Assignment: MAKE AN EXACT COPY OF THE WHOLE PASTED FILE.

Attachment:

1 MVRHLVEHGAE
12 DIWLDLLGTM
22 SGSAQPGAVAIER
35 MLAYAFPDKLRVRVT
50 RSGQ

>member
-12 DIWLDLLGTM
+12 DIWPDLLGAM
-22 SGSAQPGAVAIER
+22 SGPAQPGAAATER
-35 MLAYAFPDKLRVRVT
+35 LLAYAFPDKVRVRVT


1 MVRHLVEHGAE
12 DIWLDLLGTM
22 SGSAQPGAVAIER
35 MLAYAFPDKLRVRVT
50 RSGQ

>member
-12 DIWLDLLGTM
+12 DIWPDLLGAM
-22 SGSAQPGAVAIER
+22 SGPAQPGAAATER
-35 MLAYAFPDKLRVRVT
+35 LLAYAFPDKVRVRVT